|Utgar Skullcleaver: professional barbarian|
I've taken stabs in the past at integrating miniatures into my RPG gaming. I was musing recently on what was probably the most successful outing in this regard, one of the greatest D&D campaigns I've participated in. It took place over summer break between my freshman and sophomore years of college (back when we could fill a whole day with gaming, so it probably was the equivalent of about a six-month campaign nowadays). We had had a couple would-be campaigns fizzle on the launchpad and, as we kicked around ideas on how to get back on the horse, we came up with an interesting gimmick: we would, as a group, go to the local game store and pick out miniatures. The players (myself included that time) would pick out a miniature and then make a character to match what they had gotten (my own choice is pictured above), while the DM would pick out some monster minis and design the first adventure around what he had gotten.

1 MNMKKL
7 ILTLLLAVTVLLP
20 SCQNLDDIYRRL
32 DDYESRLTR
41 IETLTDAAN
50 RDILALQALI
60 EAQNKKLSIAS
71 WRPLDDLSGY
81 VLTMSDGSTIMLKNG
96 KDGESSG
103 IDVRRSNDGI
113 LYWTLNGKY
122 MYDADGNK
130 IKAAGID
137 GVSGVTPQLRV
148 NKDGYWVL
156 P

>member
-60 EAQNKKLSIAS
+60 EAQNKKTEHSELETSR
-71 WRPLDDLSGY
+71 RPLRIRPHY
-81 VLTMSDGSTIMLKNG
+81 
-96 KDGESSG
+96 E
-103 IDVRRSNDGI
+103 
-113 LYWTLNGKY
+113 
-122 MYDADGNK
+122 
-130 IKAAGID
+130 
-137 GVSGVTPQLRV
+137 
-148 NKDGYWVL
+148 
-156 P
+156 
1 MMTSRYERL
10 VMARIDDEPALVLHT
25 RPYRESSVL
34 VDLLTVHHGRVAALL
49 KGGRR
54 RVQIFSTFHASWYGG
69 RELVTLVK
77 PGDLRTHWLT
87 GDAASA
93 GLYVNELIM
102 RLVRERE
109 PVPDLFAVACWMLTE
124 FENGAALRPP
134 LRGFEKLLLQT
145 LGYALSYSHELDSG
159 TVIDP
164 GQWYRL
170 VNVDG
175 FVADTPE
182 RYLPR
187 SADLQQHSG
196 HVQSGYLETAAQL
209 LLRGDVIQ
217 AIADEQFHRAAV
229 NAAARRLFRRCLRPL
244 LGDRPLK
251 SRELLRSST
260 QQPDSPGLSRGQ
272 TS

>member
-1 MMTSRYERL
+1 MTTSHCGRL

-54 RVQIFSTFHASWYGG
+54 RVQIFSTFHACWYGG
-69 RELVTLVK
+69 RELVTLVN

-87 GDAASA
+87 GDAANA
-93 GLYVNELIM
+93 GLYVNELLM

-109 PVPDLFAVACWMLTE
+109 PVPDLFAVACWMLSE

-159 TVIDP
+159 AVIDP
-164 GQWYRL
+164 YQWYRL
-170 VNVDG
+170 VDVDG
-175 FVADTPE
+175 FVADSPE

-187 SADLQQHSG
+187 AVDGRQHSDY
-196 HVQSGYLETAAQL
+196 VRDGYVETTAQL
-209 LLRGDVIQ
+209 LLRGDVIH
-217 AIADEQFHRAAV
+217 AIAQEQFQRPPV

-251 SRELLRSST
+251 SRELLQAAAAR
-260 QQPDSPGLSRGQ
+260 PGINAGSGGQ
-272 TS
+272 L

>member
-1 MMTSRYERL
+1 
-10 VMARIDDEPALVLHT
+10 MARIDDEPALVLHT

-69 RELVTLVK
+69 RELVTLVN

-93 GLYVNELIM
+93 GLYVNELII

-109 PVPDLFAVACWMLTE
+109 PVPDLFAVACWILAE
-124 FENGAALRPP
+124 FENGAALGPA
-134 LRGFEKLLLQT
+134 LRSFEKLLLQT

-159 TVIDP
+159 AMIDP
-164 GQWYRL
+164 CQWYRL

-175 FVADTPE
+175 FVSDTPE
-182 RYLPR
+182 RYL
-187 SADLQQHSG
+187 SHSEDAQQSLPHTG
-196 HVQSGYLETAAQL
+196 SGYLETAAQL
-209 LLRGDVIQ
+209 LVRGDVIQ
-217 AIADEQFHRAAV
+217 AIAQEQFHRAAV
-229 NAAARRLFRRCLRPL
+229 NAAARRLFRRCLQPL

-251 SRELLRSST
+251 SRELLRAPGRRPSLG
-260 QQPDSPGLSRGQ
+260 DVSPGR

It worked a treat and set the campaign off to a great start. The funny thing is that we still failed to gel with the idea of using miniatures in a tactical way. After the first adventure ran its course, the tactical combats sort of petered out and our PC minis, although still present at the table, served more as mascots than as playing pieces. Nevertheless, I really think the strange alchemy produced by conceptualizing a campaign by choosing from the game store's available stock is really what produced such a successful campaign, and I'd love to give it another try. It's strange to me that we didn't really understand that at the time and never tried the same gimmick again, even though it was so successful. It's a shame, really, because I'm not currently located near any well-stocked game stores (which are rarer and rarer these days anyway) and I don't think one could really replicate the gimmick with online shopping.